President Barack Obama is laying out his framework for combating climate change.
If successful, it could be a major accomplishment and part of his legacy.
The president is bypassing Congress, and the delegation has mixed reaction.
The president has long said he wants to reduce carbon emissions as a safety net for future generations.
And that’s why he chose to lay out his new plans on Tuesday to college students at Georgetown.
“I refuse to condemn your generation and future generations to a planet that’s beyond fixing.
He plans on attacking climate change from many flanks: regulating CO2 emissions at power plants, funding renewable energy projects on federal land, international agreements, and making cities safer from future weather changes.
That last one gets the praise of Senator Mark Begich – who calls Alaska ‘Ground Zero’ for climate change.
“We see the effects of it, everything from acidification of waters to warming of waters that impact our fisheries, to permafrost melting, we see it all,” Begich said.
Begich neither criticizes nor praises the president’s new plan. He says he supports anything that protects the environment – but focus should be elsewhere right now.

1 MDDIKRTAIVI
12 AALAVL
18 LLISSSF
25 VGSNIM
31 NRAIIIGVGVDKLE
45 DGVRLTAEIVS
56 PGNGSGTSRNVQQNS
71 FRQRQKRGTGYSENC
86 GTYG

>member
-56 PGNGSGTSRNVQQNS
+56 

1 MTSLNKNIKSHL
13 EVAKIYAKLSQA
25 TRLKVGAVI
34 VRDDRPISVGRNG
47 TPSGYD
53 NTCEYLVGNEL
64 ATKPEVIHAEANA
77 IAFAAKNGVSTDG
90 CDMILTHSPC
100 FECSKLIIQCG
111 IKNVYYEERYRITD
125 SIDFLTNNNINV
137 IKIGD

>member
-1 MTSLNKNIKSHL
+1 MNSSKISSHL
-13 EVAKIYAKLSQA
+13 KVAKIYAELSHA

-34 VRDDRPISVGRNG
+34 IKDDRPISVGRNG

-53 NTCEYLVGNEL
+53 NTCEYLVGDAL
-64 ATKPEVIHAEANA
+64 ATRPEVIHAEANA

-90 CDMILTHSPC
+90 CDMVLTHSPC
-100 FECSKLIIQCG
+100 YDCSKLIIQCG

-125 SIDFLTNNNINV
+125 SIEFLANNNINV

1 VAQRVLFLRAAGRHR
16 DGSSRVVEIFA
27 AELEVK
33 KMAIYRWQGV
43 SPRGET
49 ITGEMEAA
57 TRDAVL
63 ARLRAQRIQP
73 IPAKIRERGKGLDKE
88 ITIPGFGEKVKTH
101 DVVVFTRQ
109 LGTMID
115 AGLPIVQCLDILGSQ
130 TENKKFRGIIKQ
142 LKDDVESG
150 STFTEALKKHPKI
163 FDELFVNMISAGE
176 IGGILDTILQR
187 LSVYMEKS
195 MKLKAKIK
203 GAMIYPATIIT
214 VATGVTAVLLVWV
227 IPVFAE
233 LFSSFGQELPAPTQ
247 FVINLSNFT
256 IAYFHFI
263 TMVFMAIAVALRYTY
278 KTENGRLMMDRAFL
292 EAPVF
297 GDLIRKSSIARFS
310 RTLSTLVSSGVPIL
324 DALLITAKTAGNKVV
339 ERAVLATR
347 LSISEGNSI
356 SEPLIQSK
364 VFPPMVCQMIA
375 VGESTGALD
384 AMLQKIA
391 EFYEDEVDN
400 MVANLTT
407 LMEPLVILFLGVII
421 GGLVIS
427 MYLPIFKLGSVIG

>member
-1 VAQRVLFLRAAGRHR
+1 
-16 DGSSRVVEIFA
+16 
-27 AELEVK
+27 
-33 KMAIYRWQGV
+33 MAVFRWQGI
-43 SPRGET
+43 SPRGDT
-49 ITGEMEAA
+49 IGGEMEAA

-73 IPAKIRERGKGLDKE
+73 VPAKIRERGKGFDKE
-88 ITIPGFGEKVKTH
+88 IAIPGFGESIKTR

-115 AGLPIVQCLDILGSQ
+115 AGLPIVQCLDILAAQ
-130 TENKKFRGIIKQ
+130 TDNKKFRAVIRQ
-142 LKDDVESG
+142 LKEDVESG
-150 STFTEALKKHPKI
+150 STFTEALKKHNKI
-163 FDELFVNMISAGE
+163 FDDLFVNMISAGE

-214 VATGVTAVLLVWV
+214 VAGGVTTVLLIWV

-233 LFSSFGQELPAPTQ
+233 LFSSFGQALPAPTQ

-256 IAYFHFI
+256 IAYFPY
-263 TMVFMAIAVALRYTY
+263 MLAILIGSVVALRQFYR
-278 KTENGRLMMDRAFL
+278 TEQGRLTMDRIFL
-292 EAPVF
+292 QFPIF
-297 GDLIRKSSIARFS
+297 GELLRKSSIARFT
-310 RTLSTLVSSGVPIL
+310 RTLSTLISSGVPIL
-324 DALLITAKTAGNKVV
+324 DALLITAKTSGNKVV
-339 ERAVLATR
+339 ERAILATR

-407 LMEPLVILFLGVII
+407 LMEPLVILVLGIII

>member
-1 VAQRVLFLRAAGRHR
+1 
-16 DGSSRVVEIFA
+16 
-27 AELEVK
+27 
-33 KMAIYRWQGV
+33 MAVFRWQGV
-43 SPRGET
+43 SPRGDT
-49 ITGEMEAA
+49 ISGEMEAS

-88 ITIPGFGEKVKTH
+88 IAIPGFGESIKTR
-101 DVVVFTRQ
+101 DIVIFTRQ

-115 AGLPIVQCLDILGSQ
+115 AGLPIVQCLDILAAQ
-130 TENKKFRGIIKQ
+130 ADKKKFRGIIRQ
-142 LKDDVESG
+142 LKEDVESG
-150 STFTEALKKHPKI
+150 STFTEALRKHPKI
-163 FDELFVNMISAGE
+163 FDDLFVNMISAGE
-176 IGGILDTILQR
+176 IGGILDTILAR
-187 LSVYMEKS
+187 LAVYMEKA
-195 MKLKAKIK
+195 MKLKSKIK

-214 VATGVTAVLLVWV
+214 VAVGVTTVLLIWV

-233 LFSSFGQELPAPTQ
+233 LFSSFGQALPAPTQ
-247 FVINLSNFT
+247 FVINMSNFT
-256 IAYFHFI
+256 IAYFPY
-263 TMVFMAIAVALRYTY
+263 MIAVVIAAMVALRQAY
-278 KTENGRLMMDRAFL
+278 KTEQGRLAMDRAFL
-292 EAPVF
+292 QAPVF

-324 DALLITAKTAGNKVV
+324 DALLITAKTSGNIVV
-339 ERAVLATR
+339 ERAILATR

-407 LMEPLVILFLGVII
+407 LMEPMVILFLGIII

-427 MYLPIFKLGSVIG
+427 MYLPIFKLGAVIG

“I think the broader issue we should be focused on is a large energy plan,” Begich said.
The most controversial measure would regulate coal plant emissions – something never done before. The president wants the EPA to draft a rule next year, and enact it in 2015.
He does not specify what the new standards will be.
And he does not need Congressional approval. He can force the rule changes from his office. Senator Lisa Murkowski dismisses the tactic.
“When you try to advance legislation that is going to have a detrimental effect on the economy, it’s going to be tough to get legislative support in this body,” Murkowski said. “So I think the president is looking at this and saying, ‘Well, we’ll go in the backdoor.’”
She says it could be bad for the economy because the new regulation could potentially increase the cost of electricity.
- Kotzebue residents disagree with decision to open sport hunting on Western Arctic Caribou.
- Juneau's housing market is difficult for everyone, including senior citizens. A Seattle-based company hopes it'll be the solution to a historical problem.
- UAF's Peter Delamere is part of the New Horizons science team that had three papers published on their latest research.
- A nearly 400-year-old book sits in the Alaska State Library. But it's not any old book, it's the First Folio, the first written copy of Shakespeare's work.